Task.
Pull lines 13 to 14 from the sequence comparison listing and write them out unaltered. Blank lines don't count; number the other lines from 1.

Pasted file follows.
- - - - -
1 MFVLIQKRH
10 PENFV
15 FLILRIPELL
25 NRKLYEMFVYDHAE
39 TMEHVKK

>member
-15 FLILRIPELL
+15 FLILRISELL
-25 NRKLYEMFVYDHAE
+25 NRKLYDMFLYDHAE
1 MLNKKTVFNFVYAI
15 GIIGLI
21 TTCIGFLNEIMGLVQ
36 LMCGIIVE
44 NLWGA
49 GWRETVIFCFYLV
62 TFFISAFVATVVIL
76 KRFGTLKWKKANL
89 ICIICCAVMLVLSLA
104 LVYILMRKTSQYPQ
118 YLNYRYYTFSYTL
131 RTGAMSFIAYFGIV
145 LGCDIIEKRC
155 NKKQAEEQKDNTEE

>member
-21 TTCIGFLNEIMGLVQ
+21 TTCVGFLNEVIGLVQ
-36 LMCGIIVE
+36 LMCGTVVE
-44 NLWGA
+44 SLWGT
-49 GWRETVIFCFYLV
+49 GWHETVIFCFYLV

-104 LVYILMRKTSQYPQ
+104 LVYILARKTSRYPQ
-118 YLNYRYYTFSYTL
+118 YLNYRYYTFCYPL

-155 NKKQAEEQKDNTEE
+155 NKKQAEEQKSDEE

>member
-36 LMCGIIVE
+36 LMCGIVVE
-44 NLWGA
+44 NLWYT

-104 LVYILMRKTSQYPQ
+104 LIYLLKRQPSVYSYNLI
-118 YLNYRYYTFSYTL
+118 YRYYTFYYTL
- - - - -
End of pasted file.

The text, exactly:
21 TTCIGFLNEIMGLVQ
36 LMCGIIVE